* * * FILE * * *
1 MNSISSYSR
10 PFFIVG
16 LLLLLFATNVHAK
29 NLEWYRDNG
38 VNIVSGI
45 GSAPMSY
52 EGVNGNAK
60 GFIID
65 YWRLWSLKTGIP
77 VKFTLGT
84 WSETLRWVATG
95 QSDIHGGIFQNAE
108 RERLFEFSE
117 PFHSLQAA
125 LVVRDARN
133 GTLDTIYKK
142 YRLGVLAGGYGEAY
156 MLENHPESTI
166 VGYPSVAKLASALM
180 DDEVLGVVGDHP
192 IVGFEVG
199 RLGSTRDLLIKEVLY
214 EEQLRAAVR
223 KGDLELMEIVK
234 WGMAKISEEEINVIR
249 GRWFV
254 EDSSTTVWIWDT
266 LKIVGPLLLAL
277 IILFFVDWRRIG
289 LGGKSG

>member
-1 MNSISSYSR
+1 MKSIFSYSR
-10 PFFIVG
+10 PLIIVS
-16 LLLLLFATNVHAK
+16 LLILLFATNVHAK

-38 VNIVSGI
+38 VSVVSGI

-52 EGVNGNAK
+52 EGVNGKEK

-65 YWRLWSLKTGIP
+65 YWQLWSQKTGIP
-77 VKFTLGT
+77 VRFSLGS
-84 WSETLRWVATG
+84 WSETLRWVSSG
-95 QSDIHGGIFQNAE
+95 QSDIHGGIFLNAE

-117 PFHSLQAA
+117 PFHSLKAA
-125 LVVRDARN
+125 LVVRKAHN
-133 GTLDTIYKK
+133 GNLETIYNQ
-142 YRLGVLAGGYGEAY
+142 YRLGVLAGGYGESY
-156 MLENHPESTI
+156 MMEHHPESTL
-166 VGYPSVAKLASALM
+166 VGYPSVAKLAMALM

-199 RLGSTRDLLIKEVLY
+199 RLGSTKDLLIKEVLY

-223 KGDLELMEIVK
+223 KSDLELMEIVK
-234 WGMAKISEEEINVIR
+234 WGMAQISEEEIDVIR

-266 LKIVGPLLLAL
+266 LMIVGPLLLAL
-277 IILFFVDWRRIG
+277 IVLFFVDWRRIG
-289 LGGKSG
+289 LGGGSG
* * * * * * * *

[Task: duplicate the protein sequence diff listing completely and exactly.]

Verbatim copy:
1 MNSISSYSR
10 PFFIVG
16 LLLLLFATNVHAK
29 NLEWYRDNG
38 VNIVSGI
45 GSAPMSY
52 EGVNGNAK
60 GFIID
65 YWRLWSLKTGIP
77 VKFTLGT
84 WSETLRWVATG
95 QSDIHGGIFQNAE
108 RERLFEFSE
117 PFHSLQAA
125 LVVRDARN
133 GTLDTIYKK
142 YRLGVLAGGYGEAY
156 MLENHPESTI
166 VGYPSVAKLASALM
180 DDEVLGVVGDHP
192 IVGFEVG
199 RLGSTRDLLIKEVLY
214 EEQLRAAVR
223 KGDLELMEIVK
234 WGMAKISEEEINVIR
249 GRWFV
254 EDSSTTVWIWDT
266 LKIVGPLLLAL
277 IILFFVDWRRIG
289 LGGKSG

>member
-1 MNSISSYSR
+1 MKSIFSYSR
-10 PFFIVG
+10 PLIIVS
-16 LLLLLFATNVHAK
+16 LLILLFATNVHAK

-38 VNIVSGI
+38 VSVVSGI

-52 EGVNGNAK
+52 EGVNGKEK

-65 YWRLWSLKTGIP
+65 YWQLWSQKTGIP
-77 VKFTLGT
+77 VRFSLGS
-84 WSETLRWVATG
+84 WSETLRWVSSG
-95 QSDIHGGIFQNAE
+95 QSDIHGGIFLNAE

-117 PFHSLQAA
+117 PFHSLKAA
-125 LVVRDARN
+125 LVVRKAHN
-133 GTLDTIYKK
+133 GNLETIYNQ
-142 YRLGVLAGGYGEAY
+142 YRLGVLAGGYGESY
-156 MLENHPESTI
+156 MMEHHPESTL
-166 VGYPSVAKLASALM
+166 VGYPSVAKLAMALM

-199 RLGSTRDLLIKEVLY
+199 RLGSTKDLLIKEVLY

-223 KGDLELMEIVK
+223 KSDLELMEIVK
-234 WGMAKISEEEINVIR
+234 WGMAQISEEEIDVIR

-266 LKIVGPLLLAL
+266 LMIVGPLLLAL
-277 IILFFVDWRRIG
+277 IVLFFVDWRRIG
-289 LGGKSG
+289 LGGGSG